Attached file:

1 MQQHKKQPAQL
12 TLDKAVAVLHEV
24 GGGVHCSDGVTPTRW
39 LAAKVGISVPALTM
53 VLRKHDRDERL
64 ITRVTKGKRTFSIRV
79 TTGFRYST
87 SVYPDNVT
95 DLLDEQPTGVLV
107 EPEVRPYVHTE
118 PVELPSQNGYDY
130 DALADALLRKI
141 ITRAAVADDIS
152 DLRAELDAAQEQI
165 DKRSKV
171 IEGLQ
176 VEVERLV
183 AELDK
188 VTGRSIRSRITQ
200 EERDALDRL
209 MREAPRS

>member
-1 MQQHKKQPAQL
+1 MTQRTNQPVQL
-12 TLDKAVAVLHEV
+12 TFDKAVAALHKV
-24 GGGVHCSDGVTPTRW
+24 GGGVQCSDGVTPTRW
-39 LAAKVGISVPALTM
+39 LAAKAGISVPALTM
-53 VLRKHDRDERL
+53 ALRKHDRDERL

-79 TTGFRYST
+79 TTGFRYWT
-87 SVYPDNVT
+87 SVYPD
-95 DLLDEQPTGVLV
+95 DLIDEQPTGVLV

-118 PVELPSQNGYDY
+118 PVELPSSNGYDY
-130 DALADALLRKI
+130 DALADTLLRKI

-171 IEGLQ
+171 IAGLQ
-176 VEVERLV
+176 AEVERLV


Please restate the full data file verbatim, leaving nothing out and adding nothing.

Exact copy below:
1 MQQHKKQPAQL
12 TLDKAVAVLHEV
24 GGGVHCSDGVTPTRW
39 LAAKVGISVPALTM
53 VLRKHDRDERL
64 ITRVTKGKRTFSIRV
79 TTGFRYST
87 SVYPDNVT
95 DLLDEQPTGVLV
107 EPEVRPYVHTE
118 PVELPSQNGYDY
130 DALADALLRKI
141 ITRAAVADDIS
152 DLRAELDAAQEQI
165 DKRSKV
171 IEGLQ
176 VEVERLV
183 AELDK
188 VTGRSIRSRITQ
200 EERDALDRL
209 MREAPRS

>member
-1 MQQHKKQPAQL
+1 MTQRTNQPVQL
-12 TLDKAVAVLHEV
+12 TFDKAVAALHKV
-24 GGGVHCSDGVTPTRW
+24 GGGVQCSDGVTPTRW
-39 LAAKVGISVPALTM
+39 LAAKAGISVPALTM
-53 VLRKHDRDERL
+53 ALRKHDRDERL

-79 TTGFRYST
+79 TTGFRYWT
-87 SVYPDNVT
+87 SVYPD
-95 DLLDEQPTGVLV
+95 DLIDEQPTGVLV

-118 PVELPSQNGYDY
+118 PVELPSSNGYDY
-130 DALADALLRKI
+130 DALADTLLRKI

-171 IEGLQ
+171 IAGLQ
-176 VEVERLV
+176 AEVERLV